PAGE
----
The Culver City Airport was located between Sepulveda Boulevard and Mesmer, edged by Jefferson Boulevard. It appears that it had its beginnings in 1927, originally as the Baker Airport. The first owners were Frank Baker and Bob Blair. According to a 1973 publication of Los Angeles Aeronautics on 1920-1929, written by Northrop Institute professor, D.D. Hatfield, it was L-shaped, with runways in two directions. Their first planes were listed as a Waco10, an OX-5 Jenny and a Hispano Suiza powered Ryan M-1. Later, when they had a dealership for the Buhl Aircraft Company's planes, it was Buhl Pacific Aircraft company, managed by Bob Blair. Mrs. Margaret Blair was a flyer and she was reportedly active in the flight operations which included flight instruction, passenger and charter flights.
On the back of Hatfield's book, Don Wiggins wrote that "In the Roaring Twenties, Los Angeles meant Hollywood, that crazy movie town where more stunt pilots were employed than on the nation's fledgling airlines- where studio bosses like Syd Chaplin and Cecil B. De Mille flew their own crates." According to Hatfield, the Blair school taught many notables, including Clark Gable, James Stewart, Ruth Chatterton and Henry Fonda.
The Buhl company and the airport were sold in October, 1928, to Flying Incorporated, owned by William G. McAdoo, Jr., ( a former naval aviator), A.E. McManus, Jr., (formerly with the Royal Flying Corps), and a San Francisco aviator by the name of Lansing Pedis. Their chief pilot was Harry Ashe.
Mr. Culver, second from the right with Mrs. Culver and Patricia
Eventually this airport was named the Culver City Airport, and city founder, Harry Culver, who purchased a plane in 1928, flew out of it (photo above with wife and daughter with him). The airport was not in Culver City until much later- in its early years--it was in Los Angeles County.
By 1931, the Culver City Airport was still going strong, and a fellow by the name of Joe Petrelli established his new restaurant across Jefferson, on what is now known as "the Triangle site." It was not in the exact location Geo. Petrelli's is today, but close by. That will hopefully dispel any misconception that "Joe Petrelli's Airport Café" was named for its proximity to another nearby airport.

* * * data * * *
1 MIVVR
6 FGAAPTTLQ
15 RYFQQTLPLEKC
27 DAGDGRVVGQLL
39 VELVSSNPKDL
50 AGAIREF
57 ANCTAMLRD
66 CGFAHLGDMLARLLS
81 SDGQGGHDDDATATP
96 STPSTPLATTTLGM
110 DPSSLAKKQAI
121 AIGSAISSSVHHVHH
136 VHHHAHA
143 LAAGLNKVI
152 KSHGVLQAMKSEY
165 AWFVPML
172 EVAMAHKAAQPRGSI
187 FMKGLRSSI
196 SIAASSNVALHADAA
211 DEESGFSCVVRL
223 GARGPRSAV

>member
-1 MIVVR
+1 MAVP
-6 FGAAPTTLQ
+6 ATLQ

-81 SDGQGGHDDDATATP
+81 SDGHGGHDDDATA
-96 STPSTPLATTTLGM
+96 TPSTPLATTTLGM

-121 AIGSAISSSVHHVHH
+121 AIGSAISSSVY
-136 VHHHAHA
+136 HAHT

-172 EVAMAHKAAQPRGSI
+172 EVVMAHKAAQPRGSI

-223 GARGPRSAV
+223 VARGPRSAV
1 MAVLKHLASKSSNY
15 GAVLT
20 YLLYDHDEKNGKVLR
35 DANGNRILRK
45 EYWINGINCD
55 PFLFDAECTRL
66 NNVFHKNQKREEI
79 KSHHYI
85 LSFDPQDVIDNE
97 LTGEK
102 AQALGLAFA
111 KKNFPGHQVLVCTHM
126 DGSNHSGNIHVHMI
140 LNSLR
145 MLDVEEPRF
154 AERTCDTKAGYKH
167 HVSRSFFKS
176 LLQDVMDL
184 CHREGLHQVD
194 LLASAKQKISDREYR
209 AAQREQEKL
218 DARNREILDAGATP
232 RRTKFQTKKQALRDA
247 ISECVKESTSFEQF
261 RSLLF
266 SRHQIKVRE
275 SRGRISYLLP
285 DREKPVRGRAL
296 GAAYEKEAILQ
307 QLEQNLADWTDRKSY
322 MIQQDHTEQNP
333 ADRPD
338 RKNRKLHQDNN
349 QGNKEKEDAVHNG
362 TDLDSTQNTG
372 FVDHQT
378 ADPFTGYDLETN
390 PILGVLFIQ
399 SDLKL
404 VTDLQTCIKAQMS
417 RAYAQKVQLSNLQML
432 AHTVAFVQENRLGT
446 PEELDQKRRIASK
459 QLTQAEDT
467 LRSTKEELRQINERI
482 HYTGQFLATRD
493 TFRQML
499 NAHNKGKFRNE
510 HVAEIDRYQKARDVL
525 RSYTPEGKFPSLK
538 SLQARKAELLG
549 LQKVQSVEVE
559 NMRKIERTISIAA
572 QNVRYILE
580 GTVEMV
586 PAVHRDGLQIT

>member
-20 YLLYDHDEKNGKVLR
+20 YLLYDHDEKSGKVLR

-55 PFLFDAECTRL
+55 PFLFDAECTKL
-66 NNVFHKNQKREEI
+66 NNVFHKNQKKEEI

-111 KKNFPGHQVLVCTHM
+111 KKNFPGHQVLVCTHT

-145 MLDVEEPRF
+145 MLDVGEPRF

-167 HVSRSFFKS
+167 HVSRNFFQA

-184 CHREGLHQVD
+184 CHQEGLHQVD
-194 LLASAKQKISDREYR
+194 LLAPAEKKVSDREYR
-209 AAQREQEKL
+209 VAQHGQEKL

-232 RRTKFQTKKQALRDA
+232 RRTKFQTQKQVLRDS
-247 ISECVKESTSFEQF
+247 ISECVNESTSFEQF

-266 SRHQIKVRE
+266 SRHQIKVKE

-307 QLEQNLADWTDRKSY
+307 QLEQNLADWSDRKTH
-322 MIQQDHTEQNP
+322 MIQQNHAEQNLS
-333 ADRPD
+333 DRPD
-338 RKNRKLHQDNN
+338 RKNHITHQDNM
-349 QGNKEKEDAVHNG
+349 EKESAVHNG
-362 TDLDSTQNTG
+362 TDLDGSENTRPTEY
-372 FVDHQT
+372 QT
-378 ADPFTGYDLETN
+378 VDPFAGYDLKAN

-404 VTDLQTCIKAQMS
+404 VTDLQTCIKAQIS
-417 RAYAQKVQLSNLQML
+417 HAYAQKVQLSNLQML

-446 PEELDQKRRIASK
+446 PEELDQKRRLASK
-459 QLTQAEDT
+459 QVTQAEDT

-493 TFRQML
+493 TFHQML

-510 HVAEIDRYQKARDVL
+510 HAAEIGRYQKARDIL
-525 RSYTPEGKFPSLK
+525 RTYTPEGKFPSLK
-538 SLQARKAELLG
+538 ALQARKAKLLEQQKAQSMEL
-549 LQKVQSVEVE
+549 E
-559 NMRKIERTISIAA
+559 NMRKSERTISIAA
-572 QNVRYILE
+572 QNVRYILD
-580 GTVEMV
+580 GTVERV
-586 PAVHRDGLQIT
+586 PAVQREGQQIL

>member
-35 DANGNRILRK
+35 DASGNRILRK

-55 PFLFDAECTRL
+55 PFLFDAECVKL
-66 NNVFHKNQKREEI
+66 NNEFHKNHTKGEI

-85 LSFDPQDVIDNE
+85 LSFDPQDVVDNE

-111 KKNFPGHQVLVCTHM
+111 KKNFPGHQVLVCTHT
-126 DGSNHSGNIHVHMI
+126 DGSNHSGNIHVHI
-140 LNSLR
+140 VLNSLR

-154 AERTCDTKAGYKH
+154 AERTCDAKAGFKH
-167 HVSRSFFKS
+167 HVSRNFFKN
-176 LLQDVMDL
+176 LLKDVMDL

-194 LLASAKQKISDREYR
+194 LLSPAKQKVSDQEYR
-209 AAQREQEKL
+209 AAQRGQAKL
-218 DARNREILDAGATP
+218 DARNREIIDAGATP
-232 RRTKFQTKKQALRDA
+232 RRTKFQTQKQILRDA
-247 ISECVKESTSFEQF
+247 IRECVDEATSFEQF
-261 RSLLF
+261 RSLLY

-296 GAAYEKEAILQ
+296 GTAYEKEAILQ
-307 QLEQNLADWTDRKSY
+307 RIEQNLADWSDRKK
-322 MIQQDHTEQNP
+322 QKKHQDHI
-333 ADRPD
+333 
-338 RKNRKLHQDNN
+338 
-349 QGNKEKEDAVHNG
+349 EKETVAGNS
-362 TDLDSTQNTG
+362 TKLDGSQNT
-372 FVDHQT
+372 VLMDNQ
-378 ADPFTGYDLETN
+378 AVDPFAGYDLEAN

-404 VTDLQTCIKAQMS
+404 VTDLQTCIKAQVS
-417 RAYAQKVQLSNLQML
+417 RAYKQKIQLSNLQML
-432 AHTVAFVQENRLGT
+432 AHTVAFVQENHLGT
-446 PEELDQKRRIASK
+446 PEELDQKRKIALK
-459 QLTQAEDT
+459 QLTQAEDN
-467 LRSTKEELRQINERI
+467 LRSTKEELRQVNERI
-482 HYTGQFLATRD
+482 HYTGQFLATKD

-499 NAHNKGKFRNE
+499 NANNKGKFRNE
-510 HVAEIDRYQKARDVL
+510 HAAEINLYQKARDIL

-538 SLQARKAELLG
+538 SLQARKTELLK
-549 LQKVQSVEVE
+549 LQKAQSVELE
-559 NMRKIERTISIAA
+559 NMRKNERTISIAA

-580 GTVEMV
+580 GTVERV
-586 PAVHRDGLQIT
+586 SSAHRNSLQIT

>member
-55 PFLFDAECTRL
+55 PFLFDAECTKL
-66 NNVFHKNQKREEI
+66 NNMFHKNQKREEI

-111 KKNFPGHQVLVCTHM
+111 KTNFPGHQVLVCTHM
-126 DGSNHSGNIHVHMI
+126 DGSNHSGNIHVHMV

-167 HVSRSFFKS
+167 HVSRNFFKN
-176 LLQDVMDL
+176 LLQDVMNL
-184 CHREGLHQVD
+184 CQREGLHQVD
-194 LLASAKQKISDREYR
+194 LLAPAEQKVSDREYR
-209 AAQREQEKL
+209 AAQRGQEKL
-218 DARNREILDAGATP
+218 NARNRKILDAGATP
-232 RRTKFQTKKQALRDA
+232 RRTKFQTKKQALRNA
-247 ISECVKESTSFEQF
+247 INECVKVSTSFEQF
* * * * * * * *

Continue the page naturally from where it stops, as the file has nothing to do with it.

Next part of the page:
The Culver City Airport was a progressive little airport, with numerous women pilots, and a Goodyear Blimp! Jean Kleopfer Barker took flying lessons at the age of 16 for $8 a lesson. "Pete" Leaman was the operator/manager of the airport. When this well-known instructor taught her to fly, he asked her if she "ever dropped her cookies," as he prepared her to land through the utility wires, a quick and difficult maneuver.
After the war, a number of locals got their licenses at the Culver City Airport. Former police officer Jack Scholz was licensed on May 4, 1947. Many, like Fred Machado, used the G.I. Bill to get their commercial licenses.
The airport was history in 1951, and a Mayfair Market opened on the site, and behind it Sunkist Park housing. The hangar area became an Earl Scheib (now American Tire).
Joe Petrelli's Airport Café was moved to the property known as the Kite site - where Sprouts Farmers Market is today. According to George Petrelli, his uncle Joe slid the old restaurant across Sepulveda in the middle of the night. Joe Petrelli died in 1958, two years after George Petrelli came from Italy to work for his uncle in the meat department. The "new" Geo Petrelli's location on Sepulveda Blvd. was a successful redevelopment project in 1995. When you walk in their door, you will find at least one of the three smiling Petrelli's and walls of memorabilia of its "Culver City Airport" location.